Dazzlers from across the DMZ: North Korean cheerleaders turning heads
North Korean cheering squads leave an expressway service in Gapyeong, South Korea, Wednesday, Feb. 7, 2018. (Lee Ji-eun/Yonhap via AP)
Published Wednesday, February 7, 2018 1:28PM EST
Last Updated Wednesday, February 7, 2018 5:56PM EST
More than 200 sharply dressed North Korean cheerleaders decked out in expensive fur smiled and posed for the media and onlookers Wednesday after arriving in South Korea for the Pyeongchang Winter Games.
The 229 chic young women wore tailored knee-lenth scarlet coats with fur hats, fur collars, and matching cuffs to ward off the winter chill.
"By the way, I love the North Korean cheering squad's outfit. It's quite something! I want that hat!" said one South Korea fan on Twitter.
"I think they are very pretty," said a South Korean onlooker of the women who were part of a 280-member delegation who crossed the Demilitarized Zone that divides the two Koreas at a border post north of Seoul.
They were immediately whisked away in a convoy to their hotel in Inje county, a small rural town located 120 kilometres from the Games venue in Pyeongchang.
"I am happy to see you," said one cheerleader, beaming broadly but refusing to disclose their cheerleading routine.
"You just wait. If I tell you now, it would be less exciting when you see it."
The cheerleaders are reportedly the product of a careful selection process in North Korea, screened for their family backgrounds, looks, skills and loyalty to the ruling Workers' Party.
The North has sent cheer squads to three international sports events hosted by the South -- the 2002 Asian Games in Busan, the 2003 Summer Universiade in Daegu and the 2005 Asian Athletics Championships in Incheon.
One of those in the 2005 group, Ri Sol-Ju, went on to become the wife of North Korean leader Kim Jong-Un.
"I don't want to say it but North Korea's cheering squad is quite pretty. You can throw stones at me but the truth is the truth," said another observer on Twitter.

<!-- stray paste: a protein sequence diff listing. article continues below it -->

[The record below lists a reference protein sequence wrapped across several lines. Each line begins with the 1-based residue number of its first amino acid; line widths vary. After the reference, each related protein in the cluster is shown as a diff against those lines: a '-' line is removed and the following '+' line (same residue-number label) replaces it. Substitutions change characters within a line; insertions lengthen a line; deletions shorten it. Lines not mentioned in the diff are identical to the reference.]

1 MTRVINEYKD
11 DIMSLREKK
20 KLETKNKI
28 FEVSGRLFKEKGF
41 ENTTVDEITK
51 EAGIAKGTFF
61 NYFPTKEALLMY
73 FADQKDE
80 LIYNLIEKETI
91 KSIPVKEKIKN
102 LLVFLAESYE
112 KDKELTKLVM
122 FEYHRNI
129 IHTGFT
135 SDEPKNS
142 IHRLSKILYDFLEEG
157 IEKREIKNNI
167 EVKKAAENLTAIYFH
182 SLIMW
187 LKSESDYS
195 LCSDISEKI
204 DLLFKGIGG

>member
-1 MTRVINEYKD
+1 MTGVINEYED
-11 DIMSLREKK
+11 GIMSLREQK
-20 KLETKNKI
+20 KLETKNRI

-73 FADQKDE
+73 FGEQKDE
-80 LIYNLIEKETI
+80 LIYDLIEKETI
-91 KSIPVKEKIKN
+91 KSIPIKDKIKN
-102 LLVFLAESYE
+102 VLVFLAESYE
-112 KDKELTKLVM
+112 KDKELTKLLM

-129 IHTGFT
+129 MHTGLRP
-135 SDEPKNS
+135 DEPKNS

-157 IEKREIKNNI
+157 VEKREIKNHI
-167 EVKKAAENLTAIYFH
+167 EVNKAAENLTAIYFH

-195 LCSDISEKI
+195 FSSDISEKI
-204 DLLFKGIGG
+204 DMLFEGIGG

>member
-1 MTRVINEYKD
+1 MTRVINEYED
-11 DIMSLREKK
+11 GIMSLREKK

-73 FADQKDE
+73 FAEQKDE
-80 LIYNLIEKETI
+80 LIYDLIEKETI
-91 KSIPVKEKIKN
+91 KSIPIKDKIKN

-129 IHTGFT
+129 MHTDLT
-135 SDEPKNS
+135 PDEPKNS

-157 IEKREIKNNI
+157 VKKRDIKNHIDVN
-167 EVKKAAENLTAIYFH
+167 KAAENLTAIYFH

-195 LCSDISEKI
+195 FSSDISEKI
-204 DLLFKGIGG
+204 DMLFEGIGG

'Nice to meet you'
The young women were given a quick bathroom break at a rest area in Gapyeong, located about halfway to their hotel destination. They strutted past South Koreans onlookers, who snapped out their smartphones for photos of the rare sight.
In the bathroom, the cheerleaders stood side by side in front of the mirror, each checking and fixing their make-up while chatting among themselves.
Banners welcoming the North's Olympic participation in the Feb. 9-25 Olympics lined the hilly drive up to the Inje Speedium, a four-star luxury resort with a car racing theme park.
Surrounded by mountains and seemingly secluded, the resort is seen as an ideal spot for enforcing tight security while at the same time maintaining close surveillance on the large group of Northerners.
But hours before the arrival of the guests, the hotel was bustling with media and police officers who had put barriers up at all entrances to the resort.
The cheerleaders got off the bus one by one and scurried past the media, who fired questions at the young visitors ranging from their health to the chilly weather.
Most quickly walked into the building without saying a word but some occasionally smiled and waved at the camera, and said: "Nice to meet you."
Scallops and beer
At a dinner banquet hosted by South Korea, the cheerleaders -- in matching bright red two-piece jackets and skirts complete with Kim Il Sung and Kim Jong Il lapel pins -- were seen chatting among themselves at round tables.
"A new era of reconciliation has been opened," said a North Korean delegate leading the cheer squads, referring to a thaw in North and South Korean relations ahed of the Games.
The guests were served grilled scallops, shrimp wrapped in pickled radish, barbequed beef, beef stew, fruit and beer.
With only 10 North Korean athletes competing for their country at the Games, and another 12 on the roster of a unified Korean women's ice hockey team, the cheerleaders will reportedly support South Korean athletes when none of their own are in action.
The delegation, led by Pyongyang's sports minister Kim Il-Guk, also includes three other officials from the National Olympic Committee, 26 taekwondo demonstrators and 21 journalists.
The Olympics have triggered a rapid rapprochement on the divided Korean peninsula, after the nuclear-armed North's leader Kim Jong Un expressed a willingness to participate in his New Year speech.
The two Koreas held a rare high-level meeting last month and the North's ceremonial head of state is due to arrive Friday, the highest-level Pyongyang official ever to visit the South.
South Korea's unification ministry said Kim Jong-Un's sister, Kim Yo-Jong, a senior member of the ruling Workers' Party, will also be part of the delegation.
But critics in the South allege the North has been allowed to hijack the Pyeongchang Games, dubbing them the Pyongyang Olympics instead.